Widely considered Scotland’s most photographed site, Glasgow is the third largest city in the United Kingdom. Nestled in the Scottish western lowlands, it is also the largest city in Scotland. Around 40 metres above sea level, it is situated on the banks of the River Clyde and is one of the major seaports of the world.
The best time to visit Glasgow is between the months of March and August when sunny blue skies make for a pleasant experience. These warm months of summer and spring bring forth long days, fetching the sun starved locals almost 15 hours of daylight. On the flipside, winters are quite cold and best avoided.
Disarmingly blending sophistication and earthiness, Glasgow has evolved into one of Britain’s most intriguing metropolises. Big, bold and imposing it is nevertheless a city full of flair. Soaked in history and packed with stylish bars and restaurants, it offers plenty of shopping by day. Its sheer vitality is gloriously infectious.
Mobile, Modern, Modular
Some hotels change the landscape of a city, some our perceptions of hotel architecture, while some like the citizenM chain of hotels change our notion of hotel living and experience. Reinventing the hospitality industry with self-check-ins, customisable guest rooms using touch screen Mood Pads that control your blinds, lights, temperature and alarms, the hotel has found a way to create affordable luxury with high-end design.
Offering the best views of the city outside, the scenery inside is different and welcoming. Fun and contemporary create a buzz in the form of its 198 cool and stylish hotel rooms. Floor to ceiling bookcases, filled with art, books and artefacts compose feature walls inside the hotel while limited edition artwork and paintings by local artists adorn the walls.
Backed by a 24 hour, grab and go cafeteria, a coffee and pastries bar and a cocktail bar, its oversized living rooms, communal workspaces and single desks cultivate a community like environment, where guests are encouraged to work, study and hang-out. A series of 8 meeting rooms equipped with Wi-Fi flaunt vintage typewriters and radios that lend themselves to the modern eclectic design quotient.
Unique material covered lamps continuously float up and down around the hotel, creating a magical lantern filled atmosphere.
Glasgow’s Riverside Museum, designed by Zaha Hadid Architects, cuts a rather lonely figure with its 36 metre high glazed frontage. Built to re-house the much loved Museum of Transport, this twisted metallic shed lies at the confluence of the Kelvin and Clyde Rivers.
Homogenously clad in zinc, the museum’s form is generated by a rippling zigzag, five peaked roof profile that sweep along a series of curved paths running from one facade to the other. The interior is arranged along these same paths, creating an unbroken exhibition space stretching from end to end, with the outer zones holding the enclosed program. While a series of glass reinforced gypsum panels turn the roof’s folding underside into a remarkably smooth surface set ablaze by neon lighting, a tinted pistachio gallery sets off the 3000 plus collection at display.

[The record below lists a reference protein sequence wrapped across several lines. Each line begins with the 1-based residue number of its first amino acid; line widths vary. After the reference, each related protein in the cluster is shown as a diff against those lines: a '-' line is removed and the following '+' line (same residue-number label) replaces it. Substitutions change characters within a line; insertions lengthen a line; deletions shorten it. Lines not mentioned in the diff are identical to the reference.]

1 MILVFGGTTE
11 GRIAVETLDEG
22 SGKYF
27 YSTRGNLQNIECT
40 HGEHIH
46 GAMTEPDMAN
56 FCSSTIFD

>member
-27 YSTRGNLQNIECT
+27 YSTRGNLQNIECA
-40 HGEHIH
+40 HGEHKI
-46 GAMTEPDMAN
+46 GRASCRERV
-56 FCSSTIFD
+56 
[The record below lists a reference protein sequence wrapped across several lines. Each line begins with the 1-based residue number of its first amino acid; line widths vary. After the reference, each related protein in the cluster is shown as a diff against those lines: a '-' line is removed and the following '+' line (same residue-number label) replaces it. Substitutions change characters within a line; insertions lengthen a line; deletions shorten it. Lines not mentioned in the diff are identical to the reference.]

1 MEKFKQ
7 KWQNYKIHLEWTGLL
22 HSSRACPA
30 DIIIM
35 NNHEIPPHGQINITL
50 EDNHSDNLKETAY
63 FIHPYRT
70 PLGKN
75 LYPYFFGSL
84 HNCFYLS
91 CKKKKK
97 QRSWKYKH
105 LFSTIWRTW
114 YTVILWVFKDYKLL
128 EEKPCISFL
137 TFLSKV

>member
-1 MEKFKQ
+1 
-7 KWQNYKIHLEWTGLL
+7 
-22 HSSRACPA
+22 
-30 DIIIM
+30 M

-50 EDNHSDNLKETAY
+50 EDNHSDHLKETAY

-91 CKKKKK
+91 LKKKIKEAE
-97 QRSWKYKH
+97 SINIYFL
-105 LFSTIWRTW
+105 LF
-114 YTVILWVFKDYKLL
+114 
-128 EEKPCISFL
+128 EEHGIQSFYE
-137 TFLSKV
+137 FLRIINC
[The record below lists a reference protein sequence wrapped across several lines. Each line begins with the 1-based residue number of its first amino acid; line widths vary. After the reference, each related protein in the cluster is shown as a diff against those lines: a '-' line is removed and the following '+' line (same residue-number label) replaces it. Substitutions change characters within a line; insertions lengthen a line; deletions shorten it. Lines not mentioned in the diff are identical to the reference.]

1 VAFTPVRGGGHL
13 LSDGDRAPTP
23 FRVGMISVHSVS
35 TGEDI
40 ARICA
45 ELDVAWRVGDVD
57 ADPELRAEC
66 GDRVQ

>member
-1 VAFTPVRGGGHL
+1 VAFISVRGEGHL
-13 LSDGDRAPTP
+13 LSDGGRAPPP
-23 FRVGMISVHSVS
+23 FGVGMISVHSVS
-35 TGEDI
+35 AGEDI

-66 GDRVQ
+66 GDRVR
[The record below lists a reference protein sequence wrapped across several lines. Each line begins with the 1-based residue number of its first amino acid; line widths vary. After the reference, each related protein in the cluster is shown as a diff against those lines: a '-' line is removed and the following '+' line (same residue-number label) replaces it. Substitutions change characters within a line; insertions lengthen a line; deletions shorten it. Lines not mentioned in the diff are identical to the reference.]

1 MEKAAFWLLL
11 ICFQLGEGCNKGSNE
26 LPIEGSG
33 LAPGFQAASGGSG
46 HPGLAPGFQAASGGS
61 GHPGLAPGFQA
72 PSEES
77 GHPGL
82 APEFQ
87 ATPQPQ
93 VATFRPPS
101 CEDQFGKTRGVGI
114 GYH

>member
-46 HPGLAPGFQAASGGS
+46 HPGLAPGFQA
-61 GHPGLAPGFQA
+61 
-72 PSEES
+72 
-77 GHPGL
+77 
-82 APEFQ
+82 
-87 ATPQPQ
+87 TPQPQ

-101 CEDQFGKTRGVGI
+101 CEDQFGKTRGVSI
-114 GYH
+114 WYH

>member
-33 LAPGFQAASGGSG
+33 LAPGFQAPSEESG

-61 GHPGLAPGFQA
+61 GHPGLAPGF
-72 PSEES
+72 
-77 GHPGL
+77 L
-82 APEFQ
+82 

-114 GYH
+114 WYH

Like all architectural icons, the building has a photogenic side. The visual juxtaposition of the moored tall ship, Glenlee, the looming façade and hints of the voluptuous roof appear undoubtedly impressive.
Soba By Name, Not By Nature
Given its phonetically incongruous name, Bar Soba is doing quite well for itself. Launched in the year 1999, Bar Soba fast became a staple of the city’s burgeoning bar and restaurant scene. Expanding its Glasgow premises with a new bar and kitchen venue in Merchant City, Soba has struck a chord with the public bringing an intriguing mix of oriental cuisines to the streets of Glasgow.
Soba’s new location, takes elements of street art or graffiti from the city as well as salvaged raw materials, keeping its décor modern yet muted. Its neutral toned furniture offsets its dramatic artistic motifs and surroundings. Decked in neon lights that read fun statements that direct you around the place, it is a perfectly heady concoction. It also hosts a glass fronted private dining room for special events.
A National Treasure
The Glasgow Women’s Library is UK’s only accredited museum dedicated to women’s history. An old sandstone building with exquisite Victorian architecture was extended to house the library.The refurbishment focused on meeting new spatial requirements and restoring original architectural features.
At the southern end, a free standing lift shaft was designed as a feature artwork. Its powder coated steel cladding incorporates lettering to depict the titles of literary works. Suspended ceilings, ugly light fittings and worn carpet tiles were removed to reveal the true proportions of the space. An open mezzanine, lined with vertical timber slats was introduced to accommodate an informal reading space. These vertical fins – a contemporary insertion into the exhibition space raise the eyes up from the timber floor to the trusses on the ceiling, while timber panelling and the original ornate cornice wrap around the perimeter of the vaulted ceiling. The upper storey contains a large conference room, kitchen, bathrooms and a gallery.
Text By Kanupriya Pachisia